Yves here. One of the things that is bothersome about the ongoing discussion of robots (or more generally automation) taking jobs is the lack of precision as to how that takes place. And that lack may lead to overestimation. For instance, grocery stores introduced self scanners in the hope of eliminating checkout personnel. They discovered that the scanners made it way too easy to steal. Most stores have quietly cashiered those devices. Similarly, telemarketing is on the list. My guess is trying to automate telemarketing would merely speed its demise, which would be welcome. The only reason I ever wind up talking to a telemarketer is 1. that it’s a cause I like and 2. I feel bad about hanging up on a person working for a decent cause, so I try to be less rude in blowing them off than I am with the others that I pick up on by mistake.
Now conversely, there are cases where automation leads to improved services, such as ATMs or the devices in post offices that let you weigh and get stamps for letters and packages. But you also have cases where they are really a vehicle for shifting costs and effort onto customers (the hated ubiquitous call prompt systems).
By Unconventional Economist, who has previously worked at the Australian Treasury, Victorian Treasury and Goldman Sachs. Cross posted from MacroBusiness
Last week, I posted an article examining a report from The Economist listing jobs that it believes are most at risk from computerisation (see below).
According to The Economist, accountants, economists, pilots, retailers, amongst others, are all in the firing line. Algorithms for big data are now entering domains reliant upon pattern recognition and can readily substitute for labour in a wide range of non-routine cognitive tasks. Many service occupations – from fast food counter attendants to medical transcriptionists – which have been a key driver of jobs growth over past decades, could all soon be replaced by automation.
Now The Atlantic has released a report of its own, arguing that nearly half of current jobs in the United States could be replaced by robots within a decade or two. Manufacturing, administrative support, retail, and transportation will continue to lose workers to automation – as has been the case for decades. However, cashiers, counter clerks, and telemarketers are equally endangered.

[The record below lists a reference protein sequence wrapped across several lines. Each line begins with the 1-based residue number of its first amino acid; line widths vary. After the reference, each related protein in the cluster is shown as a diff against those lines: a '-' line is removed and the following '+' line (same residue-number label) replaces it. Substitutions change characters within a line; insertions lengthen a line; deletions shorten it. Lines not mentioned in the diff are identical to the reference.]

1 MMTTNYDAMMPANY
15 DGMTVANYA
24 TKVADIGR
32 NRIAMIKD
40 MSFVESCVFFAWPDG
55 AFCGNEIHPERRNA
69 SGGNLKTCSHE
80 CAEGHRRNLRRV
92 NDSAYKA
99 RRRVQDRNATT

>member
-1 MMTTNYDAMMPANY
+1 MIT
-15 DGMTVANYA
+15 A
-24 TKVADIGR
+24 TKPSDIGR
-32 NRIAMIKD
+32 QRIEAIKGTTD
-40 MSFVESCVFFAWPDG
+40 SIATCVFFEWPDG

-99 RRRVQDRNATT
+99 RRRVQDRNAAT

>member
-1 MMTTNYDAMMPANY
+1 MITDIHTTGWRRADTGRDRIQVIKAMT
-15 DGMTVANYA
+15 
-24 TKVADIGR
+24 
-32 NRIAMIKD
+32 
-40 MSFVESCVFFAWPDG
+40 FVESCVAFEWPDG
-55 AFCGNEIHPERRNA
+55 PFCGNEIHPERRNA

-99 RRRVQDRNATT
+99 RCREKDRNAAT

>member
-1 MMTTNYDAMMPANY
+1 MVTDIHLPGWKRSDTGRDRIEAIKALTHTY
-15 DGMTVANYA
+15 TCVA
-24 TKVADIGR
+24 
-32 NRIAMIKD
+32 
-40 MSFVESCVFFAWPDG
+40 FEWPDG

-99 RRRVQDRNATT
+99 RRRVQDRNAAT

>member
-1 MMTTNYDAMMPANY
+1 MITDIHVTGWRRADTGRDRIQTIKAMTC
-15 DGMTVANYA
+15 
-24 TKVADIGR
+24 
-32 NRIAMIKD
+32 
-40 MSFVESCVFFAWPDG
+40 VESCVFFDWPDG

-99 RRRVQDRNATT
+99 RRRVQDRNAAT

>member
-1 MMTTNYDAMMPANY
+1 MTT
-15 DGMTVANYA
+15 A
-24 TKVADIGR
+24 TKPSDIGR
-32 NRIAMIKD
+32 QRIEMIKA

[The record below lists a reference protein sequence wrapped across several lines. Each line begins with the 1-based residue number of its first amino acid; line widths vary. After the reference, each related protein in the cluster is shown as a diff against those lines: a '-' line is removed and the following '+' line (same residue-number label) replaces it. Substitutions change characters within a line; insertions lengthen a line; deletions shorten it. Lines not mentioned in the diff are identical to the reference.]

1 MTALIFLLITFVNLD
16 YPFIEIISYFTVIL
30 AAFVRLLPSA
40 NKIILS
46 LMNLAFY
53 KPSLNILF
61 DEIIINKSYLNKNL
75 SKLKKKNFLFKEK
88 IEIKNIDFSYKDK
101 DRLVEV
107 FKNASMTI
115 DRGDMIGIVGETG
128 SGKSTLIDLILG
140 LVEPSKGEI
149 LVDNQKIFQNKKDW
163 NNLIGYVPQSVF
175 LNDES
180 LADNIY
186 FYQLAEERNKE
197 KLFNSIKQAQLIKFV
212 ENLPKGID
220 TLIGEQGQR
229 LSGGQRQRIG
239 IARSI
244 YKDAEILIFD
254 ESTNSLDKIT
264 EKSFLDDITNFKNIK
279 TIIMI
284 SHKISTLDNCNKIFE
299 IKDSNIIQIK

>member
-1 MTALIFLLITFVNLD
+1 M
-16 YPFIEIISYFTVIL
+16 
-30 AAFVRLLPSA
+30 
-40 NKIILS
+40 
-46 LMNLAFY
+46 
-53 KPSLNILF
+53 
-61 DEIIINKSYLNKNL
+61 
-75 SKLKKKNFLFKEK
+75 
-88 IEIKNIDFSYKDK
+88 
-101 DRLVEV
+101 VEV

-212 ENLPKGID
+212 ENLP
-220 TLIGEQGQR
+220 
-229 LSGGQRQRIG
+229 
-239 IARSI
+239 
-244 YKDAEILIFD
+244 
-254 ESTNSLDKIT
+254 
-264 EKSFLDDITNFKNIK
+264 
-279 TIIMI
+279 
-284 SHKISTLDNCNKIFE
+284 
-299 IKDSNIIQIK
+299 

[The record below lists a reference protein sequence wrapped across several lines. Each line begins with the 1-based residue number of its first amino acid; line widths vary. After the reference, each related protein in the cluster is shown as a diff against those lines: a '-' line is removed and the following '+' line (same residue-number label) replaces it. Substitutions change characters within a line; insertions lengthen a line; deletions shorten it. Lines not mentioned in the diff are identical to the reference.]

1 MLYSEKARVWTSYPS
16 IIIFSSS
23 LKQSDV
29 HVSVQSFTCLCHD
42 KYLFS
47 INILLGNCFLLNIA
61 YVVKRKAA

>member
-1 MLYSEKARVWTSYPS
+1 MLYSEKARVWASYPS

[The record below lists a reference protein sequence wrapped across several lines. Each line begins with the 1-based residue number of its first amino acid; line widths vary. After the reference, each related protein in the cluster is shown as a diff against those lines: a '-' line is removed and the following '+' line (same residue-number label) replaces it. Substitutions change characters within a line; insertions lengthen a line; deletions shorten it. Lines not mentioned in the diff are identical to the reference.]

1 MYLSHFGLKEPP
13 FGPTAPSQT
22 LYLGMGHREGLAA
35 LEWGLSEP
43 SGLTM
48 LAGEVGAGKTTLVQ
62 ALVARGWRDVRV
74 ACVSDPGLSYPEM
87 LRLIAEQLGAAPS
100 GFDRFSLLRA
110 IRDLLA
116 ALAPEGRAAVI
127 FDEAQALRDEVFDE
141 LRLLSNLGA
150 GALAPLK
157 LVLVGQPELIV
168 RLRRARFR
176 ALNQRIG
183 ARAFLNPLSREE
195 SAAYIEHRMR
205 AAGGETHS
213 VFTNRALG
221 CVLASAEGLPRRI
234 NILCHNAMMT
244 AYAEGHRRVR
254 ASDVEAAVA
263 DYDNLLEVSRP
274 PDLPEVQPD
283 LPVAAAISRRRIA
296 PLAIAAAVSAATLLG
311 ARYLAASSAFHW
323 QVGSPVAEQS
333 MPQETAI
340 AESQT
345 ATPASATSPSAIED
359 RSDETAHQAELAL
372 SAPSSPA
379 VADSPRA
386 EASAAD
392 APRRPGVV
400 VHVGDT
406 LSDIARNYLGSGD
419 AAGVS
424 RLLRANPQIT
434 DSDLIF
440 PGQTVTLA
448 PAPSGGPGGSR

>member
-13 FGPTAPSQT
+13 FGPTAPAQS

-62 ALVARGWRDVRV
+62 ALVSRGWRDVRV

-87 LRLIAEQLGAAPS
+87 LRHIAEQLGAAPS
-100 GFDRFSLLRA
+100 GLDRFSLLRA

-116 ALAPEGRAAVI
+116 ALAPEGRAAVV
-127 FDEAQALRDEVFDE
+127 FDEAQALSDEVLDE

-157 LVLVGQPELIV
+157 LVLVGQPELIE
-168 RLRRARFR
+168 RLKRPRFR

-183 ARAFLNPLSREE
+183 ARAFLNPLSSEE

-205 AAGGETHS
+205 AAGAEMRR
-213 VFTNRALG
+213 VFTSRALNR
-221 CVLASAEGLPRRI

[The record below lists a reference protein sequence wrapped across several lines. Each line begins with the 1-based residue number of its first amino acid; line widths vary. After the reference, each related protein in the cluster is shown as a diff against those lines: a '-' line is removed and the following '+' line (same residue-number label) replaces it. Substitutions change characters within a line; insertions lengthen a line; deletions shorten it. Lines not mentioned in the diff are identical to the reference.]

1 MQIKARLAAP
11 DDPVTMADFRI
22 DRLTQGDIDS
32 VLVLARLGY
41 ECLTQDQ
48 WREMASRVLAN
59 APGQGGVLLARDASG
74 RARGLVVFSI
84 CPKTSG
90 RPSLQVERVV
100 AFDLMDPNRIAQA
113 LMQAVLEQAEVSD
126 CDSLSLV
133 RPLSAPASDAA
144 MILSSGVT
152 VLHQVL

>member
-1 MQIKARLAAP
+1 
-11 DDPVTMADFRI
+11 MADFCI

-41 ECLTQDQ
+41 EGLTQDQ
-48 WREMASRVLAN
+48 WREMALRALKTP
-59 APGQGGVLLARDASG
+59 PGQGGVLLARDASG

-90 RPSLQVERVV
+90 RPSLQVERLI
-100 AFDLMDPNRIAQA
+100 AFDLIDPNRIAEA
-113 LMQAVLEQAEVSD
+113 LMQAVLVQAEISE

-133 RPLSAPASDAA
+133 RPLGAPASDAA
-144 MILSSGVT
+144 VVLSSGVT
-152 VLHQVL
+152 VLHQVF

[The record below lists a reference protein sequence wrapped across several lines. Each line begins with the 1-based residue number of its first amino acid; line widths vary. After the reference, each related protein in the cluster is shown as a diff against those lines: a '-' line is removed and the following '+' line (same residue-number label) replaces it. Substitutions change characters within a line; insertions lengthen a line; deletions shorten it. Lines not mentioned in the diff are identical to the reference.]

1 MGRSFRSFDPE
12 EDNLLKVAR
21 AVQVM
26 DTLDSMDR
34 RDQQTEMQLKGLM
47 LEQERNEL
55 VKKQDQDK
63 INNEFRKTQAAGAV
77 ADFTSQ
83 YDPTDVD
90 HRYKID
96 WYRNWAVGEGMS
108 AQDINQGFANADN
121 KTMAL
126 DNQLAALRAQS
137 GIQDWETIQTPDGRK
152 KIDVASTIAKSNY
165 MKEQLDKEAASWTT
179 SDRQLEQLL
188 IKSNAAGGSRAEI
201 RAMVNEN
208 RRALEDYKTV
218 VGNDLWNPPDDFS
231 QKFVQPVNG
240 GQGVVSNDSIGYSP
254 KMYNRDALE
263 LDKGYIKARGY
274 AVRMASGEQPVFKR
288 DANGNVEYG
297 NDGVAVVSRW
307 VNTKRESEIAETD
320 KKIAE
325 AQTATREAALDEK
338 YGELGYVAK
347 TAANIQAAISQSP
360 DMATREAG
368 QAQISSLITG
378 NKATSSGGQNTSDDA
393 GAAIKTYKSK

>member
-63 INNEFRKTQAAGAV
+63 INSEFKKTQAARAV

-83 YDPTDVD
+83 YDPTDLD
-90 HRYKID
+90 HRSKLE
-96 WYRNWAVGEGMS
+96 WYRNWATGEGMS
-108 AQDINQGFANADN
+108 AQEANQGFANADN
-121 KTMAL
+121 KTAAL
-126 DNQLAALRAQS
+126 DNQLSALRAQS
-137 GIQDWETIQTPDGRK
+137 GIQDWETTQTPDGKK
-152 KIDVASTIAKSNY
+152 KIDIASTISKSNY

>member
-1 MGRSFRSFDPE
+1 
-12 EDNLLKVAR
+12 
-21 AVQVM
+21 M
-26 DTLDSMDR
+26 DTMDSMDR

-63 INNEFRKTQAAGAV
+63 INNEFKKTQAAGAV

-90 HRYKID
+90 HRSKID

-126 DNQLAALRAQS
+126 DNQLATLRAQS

The report provides the below chart showing the probabilities of automation, with the jobs most at risk shown on the right and those least at risk on the left:
The Atlantic also provides the below chart showing the ten jobs with a 99% likelihood of being replaced by robots and software, which are typically routine-based tasks (telemarketing, sewing) or jobs that can be solved by smart algorithms (tax preparation, data entry, and insurance underwriters). At the bottom, the chart also lists the dozen jobs considered least likely to be automated, with health care workers, safety officials, and management positions dominating this list.
According to The Atlantic:
If you wanted to use this graph as a guide to the future of automation, your upshot would be: Machines are better at rules and routines; people are better at directing and diagnosing. But it doesn’t have to stay that way…
Predicting the future typically means extrapolating the past. It often fails to anticipate breakthroughs. But it’s precisely those unpredictable breakthroughs in computing that could have the biggest impact on the workforce…
We might be on the edge of a breakthrough moment in robotics and artificial intelligence…
If you go back to the two graphs in this piece to locate the safest industries and jobs, they’re dominated by managers, health-care workers, and a super-category that encompasses education, media, and community service. One conclusion to draw from this is that humans are, and will always be, superior at working with, and caring for, other humans…
But robots are already creeping into diagnostics and surgeries. Schools are already experimenting with software that replaces teaching hours. The fact that some industries have been safe from automation for the last three decades doesn’t guarantee that they’ll be safe for the next one…
It would be anxious enough if we knew exactly which jobs are next in line for automation. The truth is scarier. We don’t really have a clue.
If you are young person seeking a career, you would be well advised to begin looking at these new trends and studying The Economist’s and The Atlantic’s reports, and then hope that there are no technological breakthroughs that make your chosen vocation redundant.
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